Czech Republic to have network of homes for Alzheimer patients

Some 100,000 people in the Czech Republic - that's one percent of the population - suffer from Alzheimer's disease. Half of them need around the clock intensive care, and many families are simply unable to cope. At the moment, there are no dedicated institutions in this country for Alzeheimer's sufferers. But that is set to change, with the opening of a new network of special homes over the next six years. Dita Asiedu reports:

Alzheimer's is a common disease and yet there are several explanations and unanswered questions regarding what causes it. Patients suffer from memory loss, bad orientation, have difficulty expressing themselves and solving problems. In the Czech Republic, where the population is ageing, the number of Alzheimer patients is expected to grow fast - from some 100,000 today to 250,000 in less than fifty years. While new medicines prolong life with Alzheimer's - patients can live for over ten years - the country lacks institutions specialising in the disease.

But next year, the first specialised home for Alzheimer patients is to be opened in Prague. The home will be located in the Prague 8 district and will accommodate 25 people; several more will be able to come in for treatment as out-patients. Barbora Simsova is from the Prima Vesnicka - or Prima Village - foundation, which is organising the project:

"We want to open discussion about this disease because so many people don't know what Alzheimer's is and they don't know that it is a big problem of our time. Patients need specialised long-term care. I am sorry to say that families nowadays are helpless. They move their grandma or grandpa from hospitals to homes for the elderly and back to hospitals. That is why the Prima Village project came to being."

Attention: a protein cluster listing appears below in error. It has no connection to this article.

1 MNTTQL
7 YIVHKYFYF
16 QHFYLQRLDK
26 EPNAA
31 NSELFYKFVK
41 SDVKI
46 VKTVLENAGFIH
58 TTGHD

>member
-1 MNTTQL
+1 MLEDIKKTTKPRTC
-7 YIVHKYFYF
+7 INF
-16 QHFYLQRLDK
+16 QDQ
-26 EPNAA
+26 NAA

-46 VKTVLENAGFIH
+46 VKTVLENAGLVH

By 2013 the network is to be complete with a home in each of the country's fourteen regions. Every home will have a celebrity "patron". Among them are actor Jiri Bartoska, entertainer Jiri Korn, and jazz musician Ondrej Havelka. The homes will also serve as information centres offering professional advice on the treatment of Alzheimer's and how to care for patients:

"We are cooperating with the Prague 8 municipality and when the Prima home will be ready, we will give it to the municipality. It will then have to do a selection procedure to find a specialist in gerontology. The doctor will have private medical attendance there and it is important to add that the Prima homes will also serve as social welfare institutions and consulting centres for the families of patients."

The first home is expected to cost up to 65 million crowns (around 3 million US dollars). Accommodation and treatment per patient will not be cheap - around 1,000 crowns a day (48 US dollars). The project will partly be financed from the proceeds of a series of benefit golf tournaments that will be held in all 14 regions. Two famous golfers, whose names have not been disclosed, will take part in the final, which will take place next September. The Prima Village foundation also plans to launch an SMS donation campaign and hopes to cover 20 percent of the costs from an EU grant. The project is being run under the auspices of the Czech Alzheimer's Association.